A major component of many inflammatory diseases of mucosal surfaces, particularly in the intestine, is migration of large numbers of neutrophils (PMN) across the epithelium and accumulation within a lumen. In such conditions, disease symptoms are complex but directly related to leukocyte effects on the epithelial barrier and epithelial cell function. While much has been learned about mechanisms of leukocyte emigration from the circulation, much less is known about the receptors that regulate leukocyte interactions with the intestinal epithelium. In our studies, we have shown that a sequential series of adhesive steps are necessary for PMN to traverse the epithelium in a polarized manner that begins with interactions with the basolateral membrane and ends at the level of the apical or luminal membrane. However, many of the details of the transepithelial migration cascade and functional consequences of such remain poorly understood despite the clear link to many inflammatory diseases. This proposal will focus on functional consequences of PMN interactions with specific receptors at the level of the tight junction and apical/luminal epithelial membrane. We will extend recently obtained evidence linking binding interactions between PMN expressed JAM like protein (JAML) and the tight junction associated coxsackie and adenovirus receptor (CAR) with pro-inflammatory effects on epithelial homeostasis. Our studies also suggest that expression of the prototypic JAM protein family member termed JAM-A on leukocytes and epithelial cells is important in preventing pathologic inflammation in the intestine, however the relative contributions of epithelial and leukocyte expressed JAM-A to regulating intestinal mucosal homeostasis are not defined. Mechanisms and relative contributions of JAM-A in leukocytes and epithelial cells to development of experimental colitis will be explored. We have also determined that at late stages of the PMN transepithelial migration response there are binding interactions between PMN and the apical epithelial membrane mediated by specific glycan epitopes displayed on the transmembrane protein CD44v6. Such binding interactions result in epithelial functional responses that positively regulate epithelial barrier function. Details of the mechanisms behind such PMN interactions with epithelial cells are lacking despite the potential importance of resultant epithelial signaling responses in promoting mucosal health and healing. Experiments in this proposal will provide insights into these important issues as well as new ideas for the development of agents that might be used as anti-inflammatories in a tissue targeted manner as well as for enhanced mucosal wound healing.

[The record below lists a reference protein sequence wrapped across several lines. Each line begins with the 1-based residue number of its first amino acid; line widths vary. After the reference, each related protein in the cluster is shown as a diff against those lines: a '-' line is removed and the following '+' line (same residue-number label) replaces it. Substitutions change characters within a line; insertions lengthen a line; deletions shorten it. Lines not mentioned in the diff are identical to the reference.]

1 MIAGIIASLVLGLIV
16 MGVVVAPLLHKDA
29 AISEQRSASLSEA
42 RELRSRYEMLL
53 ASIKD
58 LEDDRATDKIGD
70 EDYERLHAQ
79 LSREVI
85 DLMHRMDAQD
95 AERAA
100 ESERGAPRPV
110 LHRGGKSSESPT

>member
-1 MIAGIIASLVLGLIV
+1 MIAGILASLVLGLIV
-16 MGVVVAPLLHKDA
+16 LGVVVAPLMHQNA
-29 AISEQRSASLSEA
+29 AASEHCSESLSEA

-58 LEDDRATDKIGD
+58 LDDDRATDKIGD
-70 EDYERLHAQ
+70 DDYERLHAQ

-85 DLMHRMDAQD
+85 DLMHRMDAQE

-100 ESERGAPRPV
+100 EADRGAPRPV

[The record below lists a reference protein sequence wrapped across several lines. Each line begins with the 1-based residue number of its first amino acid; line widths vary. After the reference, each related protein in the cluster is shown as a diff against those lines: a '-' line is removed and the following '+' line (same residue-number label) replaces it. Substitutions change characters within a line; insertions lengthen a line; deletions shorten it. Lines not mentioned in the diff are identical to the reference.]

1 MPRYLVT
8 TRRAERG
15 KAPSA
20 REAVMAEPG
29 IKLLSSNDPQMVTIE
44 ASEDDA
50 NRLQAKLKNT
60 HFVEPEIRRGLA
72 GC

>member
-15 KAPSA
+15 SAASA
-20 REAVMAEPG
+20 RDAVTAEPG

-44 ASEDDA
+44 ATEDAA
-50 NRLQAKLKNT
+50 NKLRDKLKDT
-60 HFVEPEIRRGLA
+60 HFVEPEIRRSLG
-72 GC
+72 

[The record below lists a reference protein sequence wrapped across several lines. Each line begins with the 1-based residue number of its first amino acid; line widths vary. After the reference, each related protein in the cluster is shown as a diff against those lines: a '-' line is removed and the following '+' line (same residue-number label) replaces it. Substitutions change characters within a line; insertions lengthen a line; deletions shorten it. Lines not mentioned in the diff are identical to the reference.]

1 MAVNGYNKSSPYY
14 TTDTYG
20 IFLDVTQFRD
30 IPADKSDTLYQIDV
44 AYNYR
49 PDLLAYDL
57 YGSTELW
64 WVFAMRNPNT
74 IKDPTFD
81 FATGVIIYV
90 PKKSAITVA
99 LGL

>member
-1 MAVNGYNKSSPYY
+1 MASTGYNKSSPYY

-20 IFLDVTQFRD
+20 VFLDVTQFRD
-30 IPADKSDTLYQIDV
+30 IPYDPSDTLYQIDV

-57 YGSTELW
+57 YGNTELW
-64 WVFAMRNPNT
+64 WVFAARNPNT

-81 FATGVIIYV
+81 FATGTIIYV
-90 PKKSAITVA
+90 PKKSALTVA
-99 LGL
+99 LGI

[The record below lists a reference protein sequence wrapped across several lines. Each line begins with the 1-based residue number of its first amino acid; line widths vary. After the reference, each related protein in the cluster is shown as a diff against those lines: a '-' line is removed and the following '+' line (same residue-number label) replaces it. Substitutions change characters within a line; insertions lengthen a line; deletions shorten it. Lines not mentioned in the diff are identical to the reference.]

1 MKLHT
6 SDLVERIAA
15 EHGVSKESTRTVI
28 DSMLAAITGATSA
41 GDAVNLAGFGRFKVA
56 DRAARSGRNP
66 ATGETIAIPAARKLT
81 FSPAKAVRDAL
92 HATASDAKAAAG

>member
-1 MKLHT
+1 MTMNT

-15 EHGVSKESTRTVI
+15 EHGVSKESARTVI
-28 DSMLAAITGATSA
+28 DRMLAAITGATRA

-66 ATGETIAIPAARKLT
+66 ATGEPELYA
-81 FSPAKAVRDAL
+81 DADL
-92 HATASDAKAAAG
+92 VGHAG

Disease symptoms in a number of pathologic conditions such as ulcerative colitis are linked to excessive migration of acute inflammatory cells termed neutrophils (PMN) across a specialized epithelium that lines the intestine to form a protective barrier. The goal of this proposal is to define receptors that regulate migration of PMN across intestinal epithelium with and to understand epithelial responses to PMN transmigration. We will specifically focus on PMN interactions with proteins associated with regulation of intestinal barrier termed junctional adhesion molecules as well as interactions with receptors on the luminal aspect of the intestinal epithelium. Understanding the relationships between the above regulatory molecules, epithelial barrier, and inflammation may provide new therapeutic strategies for conditions such as inflammatory bowel disease.
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